Oh, the sweet thrill of inspiration! That incredible high. That brilliant thought. That one life-changing idea that simply flows through us and out into the world. Inspiration. We’ve all gotten lost in it — and loved it.
It’s a delicious feeling to write from inspiration and create from that place of timelessness. But if it becomes the only place that we decide we’re able to create from, then what we’re really doing is creating a trap for ourselves. And I do say “decide to create from” because it IS a choice.
As an author coach, I have often heard people say they want to write a book but they don’t feel inspired that day, that week, or that month. They’re waiting for inspiration to “hit” as if it’s a meteor that will only show up every 90 years or so and they have no other choice but to keep waiting.
It’s malarkey. The need for inspiration is a myth that people who identify as being in one of the “creative” fields — such as writing, painting, pottery, sculpting or anything else deemed as “art” — tell themselves in order to avoid dealing with their fears.
It’s a myth that perpetuates two lies:
1. That the “arts” are the only place in which creativity is expressed.
2. That inspiration is a requirement of great work.
I call B.S. on both of these lies.
First, let’s look at what creativity really is. Creativity is creation in action. And where in the world do humans create things? Everywhere. The architect creates blueprints and brings others’ visions to life. The accountant creates structure and a plan for businesses to thrive. The realtor creates agreements that make dreams come true. In every walk of life, there is creation and therefore creativity.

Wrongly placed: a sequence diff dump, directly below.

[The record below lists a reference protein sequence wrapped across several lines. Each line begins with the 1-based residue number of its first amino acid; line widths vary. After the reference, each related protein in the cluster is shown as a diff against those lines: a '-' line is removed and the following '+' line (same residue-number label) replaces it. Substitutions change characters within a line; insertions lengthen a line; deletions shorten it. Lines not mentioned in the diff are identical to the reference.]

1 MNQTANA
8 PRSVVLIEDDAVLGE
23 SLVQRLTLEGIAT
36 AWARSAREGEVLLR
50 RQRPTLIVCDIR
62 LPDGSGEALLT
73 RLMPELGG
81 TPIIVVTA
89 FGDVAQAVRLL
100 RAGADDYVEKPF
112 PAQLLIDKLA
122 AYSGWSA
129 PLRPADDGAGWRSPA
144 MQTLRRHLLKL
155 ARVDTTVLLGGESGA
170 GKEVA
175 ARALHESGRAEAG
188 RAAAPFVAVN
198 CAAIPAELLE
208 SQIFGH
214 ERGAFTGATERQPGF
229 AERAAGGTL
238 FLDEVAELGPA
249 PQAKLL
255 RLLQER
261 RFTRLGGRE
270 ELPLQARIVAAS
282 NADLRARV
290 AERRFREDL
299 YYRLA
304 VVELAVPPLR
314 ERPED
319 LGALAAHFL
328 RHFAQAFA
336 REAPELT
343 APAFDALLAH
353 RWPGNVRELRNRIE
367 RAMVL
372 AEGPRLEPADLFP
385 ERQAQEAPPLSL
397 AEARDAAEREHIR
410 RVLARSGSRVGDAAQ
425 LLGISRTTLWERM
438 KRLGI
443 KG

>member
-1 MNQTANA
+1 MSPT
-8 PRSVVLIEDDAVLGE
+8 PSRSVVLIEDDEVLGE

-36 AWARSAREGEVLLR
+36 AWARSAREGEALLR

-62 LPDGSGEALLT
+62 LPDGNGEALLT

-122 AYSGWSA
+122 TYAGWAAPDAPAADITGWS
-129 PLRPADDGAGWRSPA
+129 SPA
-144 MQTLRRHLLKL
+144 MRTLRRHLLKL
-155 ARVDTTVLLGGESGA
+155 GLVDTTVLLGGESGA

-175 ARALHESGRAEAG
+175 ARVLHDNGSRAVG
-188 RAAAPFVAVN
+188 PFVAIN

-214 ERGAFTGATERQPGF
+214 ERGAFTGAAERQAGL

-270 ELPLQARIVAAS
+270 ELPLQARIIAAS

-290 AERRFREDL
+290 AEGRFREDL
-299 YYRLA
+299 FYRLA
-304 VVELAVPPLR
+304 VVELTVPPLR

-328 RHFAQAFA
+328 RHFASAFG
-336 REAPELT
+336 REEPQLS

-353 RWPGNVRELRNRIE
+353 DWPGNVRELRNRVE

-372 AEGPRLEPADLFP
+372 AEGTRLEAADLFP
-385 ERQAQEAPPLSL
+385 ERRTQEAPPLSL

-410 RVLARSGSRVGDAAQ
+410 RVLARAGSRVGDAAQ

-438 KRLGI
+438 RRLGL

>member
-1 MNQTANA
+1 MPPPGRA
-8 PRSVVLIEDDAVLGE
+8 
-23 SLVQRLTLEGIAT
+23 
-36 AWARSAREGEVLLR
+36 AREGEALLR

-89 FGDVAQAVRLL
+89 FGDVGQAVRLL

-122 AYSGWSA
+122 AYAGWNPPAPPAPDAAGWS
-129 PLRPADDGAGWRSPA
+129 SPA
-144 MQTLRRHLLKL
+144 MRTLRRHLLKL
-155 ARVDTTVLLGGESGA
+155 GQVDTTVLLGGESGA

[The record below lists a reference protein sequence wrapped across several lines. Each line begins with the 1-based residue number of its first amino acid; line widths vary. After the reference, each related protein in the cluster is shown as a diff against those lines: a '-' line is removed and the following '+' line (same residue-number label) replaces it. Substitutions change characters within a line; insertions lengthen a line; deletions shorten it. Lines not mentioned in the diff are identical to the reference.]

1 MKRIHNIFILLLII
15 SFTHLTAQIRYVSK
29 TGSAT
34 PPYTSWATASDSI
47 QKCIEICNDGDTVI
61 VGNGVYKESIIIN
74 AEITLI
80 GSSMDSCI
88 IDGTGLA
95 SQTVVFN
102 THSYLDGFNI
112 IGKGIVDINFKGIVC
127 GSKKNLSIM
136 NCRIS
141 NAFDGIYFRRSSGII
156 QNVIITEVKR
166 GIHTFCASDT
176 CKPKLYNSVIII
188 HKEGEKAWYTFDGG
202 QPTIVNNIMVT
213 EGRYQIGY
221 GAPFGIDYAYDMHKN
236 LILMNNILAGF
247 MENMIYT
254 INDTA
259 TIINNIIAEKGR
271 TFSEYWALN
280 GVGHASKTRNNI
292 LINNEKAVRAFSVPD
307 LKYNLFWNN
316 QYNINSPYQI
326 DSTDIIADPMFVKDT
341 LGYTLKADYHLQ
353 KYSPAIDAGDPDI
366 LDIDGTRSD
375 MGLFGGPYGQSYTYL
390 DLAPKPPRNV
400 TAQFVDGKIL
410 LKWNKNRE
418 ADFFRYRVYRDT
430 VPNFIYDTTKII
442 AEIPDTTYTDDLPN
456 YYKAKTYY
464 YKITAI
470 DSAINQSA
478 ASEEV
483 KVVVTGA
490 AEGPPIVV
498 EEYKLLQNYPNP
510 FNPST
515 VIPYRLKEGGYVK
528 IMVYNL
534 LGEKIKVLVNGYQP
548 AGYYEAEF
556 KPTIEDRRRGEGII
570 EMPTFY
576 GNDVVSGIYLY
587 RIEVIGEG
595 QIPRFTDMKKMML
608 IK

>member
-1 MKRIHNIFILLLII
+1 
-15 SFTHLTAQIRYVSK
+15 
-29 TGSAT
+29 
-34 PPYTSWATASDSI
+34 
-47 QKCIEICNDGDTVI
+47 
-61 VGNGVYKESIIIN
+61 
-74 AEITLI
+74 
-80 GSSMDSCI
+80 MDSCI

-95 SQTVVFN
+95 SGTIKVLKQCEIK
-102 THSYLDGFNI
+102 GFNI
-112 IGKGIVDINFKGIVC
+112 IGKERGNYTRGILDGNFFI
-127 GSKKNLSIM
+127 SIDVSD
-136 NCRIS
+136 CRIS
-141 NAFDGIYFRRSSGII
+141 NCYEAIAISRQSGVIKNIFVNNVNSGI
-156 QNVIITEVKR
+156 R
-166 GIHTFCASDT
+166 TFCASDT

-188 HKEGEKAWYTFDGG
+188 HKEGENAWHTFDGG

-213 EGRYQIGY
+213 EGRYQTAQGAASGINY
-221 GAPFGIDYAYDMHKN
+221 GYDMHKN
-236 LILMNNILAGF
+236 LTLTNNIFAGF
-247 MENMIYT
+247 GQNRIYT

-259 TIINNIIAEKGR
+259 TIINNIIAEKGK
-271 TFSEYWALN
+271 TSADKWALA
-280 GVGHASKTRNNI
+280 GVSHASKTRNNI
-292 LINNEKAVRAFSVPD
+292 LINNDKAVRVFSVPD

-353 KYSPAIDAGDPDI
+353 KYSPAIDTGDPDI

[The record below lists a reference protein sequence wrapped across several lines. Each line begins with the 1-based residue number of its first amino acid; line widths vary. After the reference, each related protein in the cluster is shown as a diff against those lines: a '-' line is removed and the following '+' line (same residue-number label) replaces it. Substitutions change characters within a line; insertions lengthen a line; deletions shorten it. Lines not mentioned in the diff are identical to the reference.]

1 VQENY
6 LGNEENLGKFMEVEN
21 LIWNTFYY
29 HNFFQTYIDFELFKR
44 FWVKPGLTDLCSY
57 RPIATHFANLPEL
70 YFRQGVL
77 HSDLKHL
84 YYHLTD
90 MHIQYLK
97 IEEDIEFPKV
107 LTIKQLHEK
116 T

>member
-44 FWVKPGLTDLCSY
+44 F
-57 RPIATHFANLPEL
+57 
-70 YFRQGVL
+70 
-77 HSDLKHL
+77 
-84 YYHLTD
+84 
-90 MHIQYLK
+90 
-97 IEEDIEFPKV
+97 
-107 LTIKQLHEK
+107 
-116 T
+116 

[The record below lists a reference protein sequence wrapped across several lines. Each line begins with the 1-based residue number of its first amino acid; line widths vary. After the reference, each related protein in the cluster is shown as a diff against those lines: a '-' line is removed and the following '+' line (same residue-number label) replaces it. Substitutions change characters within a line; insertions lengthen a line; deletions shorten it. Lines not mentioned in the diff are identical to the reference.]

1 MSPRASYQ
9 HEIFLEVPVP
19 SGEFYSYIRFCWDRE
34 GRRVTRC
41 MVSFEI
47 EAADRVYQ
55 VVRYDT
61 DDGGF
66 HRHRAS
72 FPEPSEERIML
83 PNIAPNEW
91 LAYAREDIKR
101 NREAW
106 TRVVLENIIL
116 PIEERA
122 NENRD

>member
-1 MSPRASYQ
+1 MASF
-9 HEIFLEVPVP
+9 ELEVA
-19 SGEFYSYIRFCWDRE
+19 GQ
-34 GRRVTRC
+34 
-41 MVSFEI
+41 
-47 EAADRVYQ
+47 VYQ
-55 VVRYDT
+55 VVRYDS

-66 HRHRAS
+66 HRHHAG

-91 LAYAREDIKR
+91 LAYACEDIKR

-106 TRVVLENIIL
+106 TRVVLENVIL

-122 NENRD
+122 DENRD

Of course, we also recognize that creativity is something more than just going through the motions from step 1 to step 2. With creativity, there is an element of passion, purpose, and fun. It’s an exploration to see what’s possible.
We say “the deal” was creative when nothing standard could address the needs and bring people together, which means that creativity is as much about solving problems as it is about the end result.
So creativity is not just for the “arts” but an energy and an opportunity that we ALL have at ALL times to solve problems.
Second, while inspiration is fun it is not something that must exist before great work can happen. In fact, it’s the reverse. Great work is required if there is to be inspiration.
Think about the last time you were truly inspired and what triggered it. Maybe you had the aha moment while walking down the beach, but what were you thinking about while you were walking?
What problem were you trying to solve? What question were you asking? What were you going through or working on in your life that needed a new way of seeing it in order to be resolved?
The reality is that you were already working on something before inspiration “hit” and in fact, you were likely working pretty hard at trying to solve a problem of some kind that you needed the inspiration in order to solve.
Inspiration comes out of the work you’re already doing; the work doesn’t come from the inspiration — no matter how it might look.
So, if you want to write a book, you can. It’s not about “being a writer” or needing to be a “creative person”. You are already both the moment you decide that you are.
Just remember that waiting around for inspiration to strike or your muse to whisper to you, won’t get the book written. Showing up every day to struggle through the questions you have will trigger the inspiration you need. But, you have to be willing to show up and do the work FIRST.
So the next time you start thinking that you’ll get started when you feel inspired, stop kidding yourself. Instead, take a good, long look at what’s really holding you back:
What questions do you have about the topic or the process?
What are your really afraid of?
How committed are you, really?
Get honest with yourself. Then, start looking at how you can be creative about solving the problems that are actually getting in your way, and I’m certain inspiration will find you.